Turn Your Business Idea Into Reality with the Business Model Canvas
You’ve been thinking of a business idea for longer than you can remember, but you have no clue where to begin. How do you kickstart it and turn your idea into a reality? Well first, you have to answer a lot (and I mean a lot) of questions such as the purpose of your business, the value you will provide, your target audience and your method of closing sales. One great tool to help organize the many different building blocks of a viable business is a business model canvas.
Great questions! A business model canvas is split into 9 different sections which answer the who, what, why, and how of your business. Although it is a great starting point to organize the outline of your business, it can also be used throughout the progression of your startup to help organize the change of your company as it grows.
“The canvas is not meant to be a rigid document but rather a work in progress to be filled out, revised, and evolved.” — Mike Shoss, CSM
The Business Model Canvas is a perfect tool to use before, during and even after the launch of your startup to help keep the basic building blocks of your startup aligned.
How do I fill out a business model canvas?
Below are the 9 different categories in a BMC and what each one entails.
- Customer Segments
These are all the people or organizations in which you are creating value. This includes simple users and paying customers.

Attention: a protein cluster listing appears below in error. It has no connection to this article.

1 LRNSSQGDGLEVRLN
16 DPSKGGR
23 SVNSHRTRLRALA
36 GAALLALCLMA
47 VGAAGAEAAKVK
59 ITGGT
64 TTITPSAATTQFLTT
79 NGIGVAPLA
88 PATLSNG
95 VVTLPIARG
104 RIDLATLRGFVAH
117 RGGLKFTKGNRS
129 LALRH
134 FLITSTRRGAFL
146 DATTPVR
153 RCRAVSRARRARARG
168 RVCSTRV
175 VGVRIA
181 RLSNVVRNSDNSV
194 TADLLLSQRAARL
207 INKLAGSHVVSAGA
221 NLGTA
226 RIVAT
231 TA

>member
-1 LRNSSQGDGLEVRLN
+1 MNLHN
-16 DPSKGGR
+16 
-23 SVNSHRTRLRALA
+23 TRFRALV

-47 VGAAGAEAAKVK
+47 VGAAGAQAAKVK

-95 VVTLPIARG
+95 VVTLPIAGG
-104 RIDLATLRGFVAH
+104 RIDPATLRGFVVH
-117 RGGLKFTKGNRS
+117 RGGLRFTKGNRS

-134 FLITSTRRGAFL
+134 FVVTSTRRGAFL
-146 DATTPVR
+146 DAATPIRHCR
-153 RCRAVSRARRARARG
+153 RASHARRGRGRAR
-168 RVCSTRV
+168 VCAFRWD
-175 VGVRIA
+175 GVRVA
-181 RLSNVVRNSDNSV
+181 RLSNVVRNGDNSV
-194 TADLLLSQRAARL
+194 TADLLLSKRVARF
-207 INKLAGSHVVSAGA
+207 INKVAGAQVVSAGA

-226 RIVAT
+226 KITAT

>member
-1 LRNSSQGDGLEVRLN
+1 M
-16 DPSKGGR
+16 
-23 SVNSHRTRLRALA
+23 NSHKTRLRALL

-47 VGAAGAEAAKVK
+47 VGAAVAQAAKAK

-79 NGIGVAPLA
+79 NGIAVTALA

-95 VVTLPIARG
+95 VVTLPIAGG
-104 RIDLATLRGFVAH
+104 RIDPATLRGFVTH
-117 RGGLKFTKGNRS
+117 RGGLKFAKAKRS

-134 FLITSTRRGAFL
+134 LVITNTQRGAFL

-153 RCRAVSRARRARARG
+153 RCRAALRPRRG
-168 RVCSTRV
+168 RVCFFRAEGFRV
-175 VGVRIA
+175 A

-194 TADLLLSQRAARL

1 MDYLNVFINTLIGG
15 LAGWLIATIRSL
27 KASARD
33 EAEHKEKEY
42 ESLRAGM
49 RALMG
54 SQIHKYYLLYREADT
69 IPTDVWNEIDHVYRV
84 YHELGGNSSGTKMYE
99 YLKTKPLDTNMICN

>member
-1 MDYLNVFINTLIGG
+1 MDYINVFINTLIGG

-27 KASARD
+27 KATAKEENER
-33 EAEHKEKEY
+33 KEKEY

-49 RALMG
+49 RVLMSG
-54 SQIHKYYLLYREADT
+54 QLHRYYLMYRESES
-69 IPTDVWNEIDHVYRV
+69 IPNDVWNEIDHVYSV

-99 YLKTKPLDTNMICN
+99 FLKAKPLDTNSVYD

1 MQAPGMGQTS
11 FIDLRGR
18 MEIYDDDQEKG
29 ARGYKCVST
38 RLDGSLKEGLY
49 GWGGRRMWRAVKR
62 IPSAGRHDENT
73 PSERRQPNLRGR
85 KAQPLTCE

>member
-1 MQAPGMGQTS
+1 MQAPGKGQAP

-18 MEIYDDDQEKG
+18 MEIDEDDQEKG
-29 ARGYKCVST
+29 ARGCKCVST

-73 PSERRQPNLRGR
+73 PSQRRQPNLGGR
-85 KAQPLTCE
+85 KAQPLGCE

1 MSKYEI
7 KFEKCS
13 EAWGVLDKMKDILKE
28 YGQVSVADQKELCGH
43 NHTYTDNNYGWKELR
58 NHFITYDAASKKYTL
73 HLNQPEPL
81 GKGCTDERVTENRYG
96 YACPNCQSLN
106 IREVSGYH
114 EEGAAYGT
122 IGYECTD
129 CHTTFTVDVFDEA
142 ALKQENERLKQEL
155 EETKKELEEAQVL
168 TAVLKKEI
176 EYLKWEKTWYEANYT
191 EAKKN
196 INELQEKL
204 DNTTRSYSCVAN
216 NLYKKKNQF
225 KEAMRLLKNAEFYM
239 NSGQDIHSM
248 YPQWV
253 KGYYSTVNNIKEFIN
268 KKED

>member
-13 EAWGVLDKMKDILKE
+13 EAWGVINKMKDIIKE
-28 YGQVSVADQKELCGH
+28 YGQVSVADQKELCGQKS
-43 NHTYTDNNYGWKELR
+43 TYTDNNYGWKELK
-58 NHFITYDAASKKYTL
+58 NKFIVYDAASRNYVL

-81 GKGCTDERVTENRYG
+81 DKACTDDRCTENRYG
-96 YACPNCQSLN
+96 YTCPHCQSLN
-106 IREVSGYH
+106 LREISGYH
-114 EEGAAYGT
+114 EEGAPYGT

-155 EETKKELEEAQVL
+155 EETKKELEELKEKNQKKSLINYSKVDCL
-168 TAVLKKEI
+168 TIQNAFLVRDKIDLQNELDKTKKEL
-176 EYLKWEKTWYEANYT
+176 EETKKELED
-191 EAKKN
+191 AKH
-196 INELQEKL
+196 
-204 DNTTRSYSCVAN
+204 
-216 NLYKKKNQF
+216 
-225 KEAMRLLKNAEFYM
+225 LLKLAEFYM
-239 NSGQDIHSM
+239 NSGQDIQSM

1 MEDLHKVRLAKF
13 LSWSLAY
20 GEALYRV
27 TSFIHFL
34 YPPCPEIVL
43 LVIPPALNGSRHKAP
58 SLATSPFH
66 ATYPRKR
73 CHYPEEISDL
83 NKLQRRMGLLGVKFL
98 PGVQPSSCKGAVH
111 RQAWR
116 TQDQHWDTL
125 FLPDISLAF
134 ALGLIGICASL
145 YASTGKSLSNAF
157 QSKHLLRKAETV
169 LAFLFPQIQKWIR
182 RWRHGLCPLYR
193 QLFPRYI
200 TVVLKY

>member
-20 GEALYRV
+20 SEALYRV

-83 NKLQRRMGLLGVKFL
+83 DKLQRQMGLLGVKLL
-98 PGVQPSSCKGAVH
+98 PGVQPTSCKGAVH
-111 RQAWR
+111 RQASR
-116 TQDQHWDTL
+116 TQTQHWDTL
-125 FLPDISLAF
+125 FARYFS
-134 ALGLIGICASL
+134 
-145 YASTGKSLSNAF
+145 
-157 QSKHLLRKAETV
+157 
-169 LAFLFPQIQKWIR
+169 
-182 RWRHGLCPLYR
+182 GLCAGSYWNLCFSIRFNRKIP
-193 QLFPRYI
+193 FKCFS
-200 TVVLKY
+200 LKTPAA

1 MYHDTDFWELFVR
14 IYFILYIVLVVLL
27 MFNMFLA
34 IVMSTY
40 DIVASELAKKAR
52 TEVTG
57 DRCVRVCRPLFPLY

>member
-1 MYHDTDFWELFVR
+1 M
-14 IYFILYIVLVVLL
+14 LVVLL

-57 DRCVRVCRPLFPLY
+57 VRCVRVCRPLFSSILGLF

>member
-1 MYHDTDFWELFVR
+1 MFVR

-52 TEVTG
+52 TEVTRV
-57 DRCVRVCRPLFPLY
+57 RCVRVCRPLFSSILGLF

Example: Snapchat targets young people between the ages of 13 and 22, as well as advertisers and marketers.
2. Value Proposition
For each customer segment you have a specific value proposition. Theses are bundles of product and services that create value for your customer.
Example: Snapchat has self-destructing messages and unique filters to make your photos more fun and creative.
Are touch points through which you’re interacting with customers and delivering value.
Example: Snapchat uses online media channels, the app store and celebrities.
4. Customer Relationships
These outline the type of relationships you are establishing with your customer.
Example: Snapchat creates a fun and friendly relationship with it’s customers.
5. Revenue Streams
These make clear how and through which pricing mechanisms your business model is capturing value.
Example: Snapchat generates revenue through custom geofilters and in app stories.
6. Key Activities
Show which things you really need to be able to perform well.
Example: Snapchat focuses on a platform for users to share their unique days.
7. Key Resources
Describes the infrastructure to create, deliver and capture value. This shows what assets are indispensable in your business model.
Example: Snapchat’s main resources are lenses and geofilters.
8. Key Partners
Who can help you leverage your business model.
Example: Snapchat’s key partners are publishers, media companies, and Bitstrips.
9. Cost Structure
Once you understand the infrastructure, you will be able to determine the cost structure.
Example: Snapchat’s cost structure includes app development, Board of Directors, staff, and salary.
I’m sold, now how do I start?
If you’re ready to start using a business model canvas, getting a hold of one is as simple as doing a quick google search. Choose the canvas that makes the most sense for you, sit down, and start writing. Get it as messy or keep it as organized as you like. It’s a reflection of your business which is a reflection of you, so make it personal. Use the completed model as a reference as you continue to build your company. Remember, it’s meant to be updated and changed so make sure you always keep it in your entrepreneurial toolkit!
Written by Aisha Chaudhry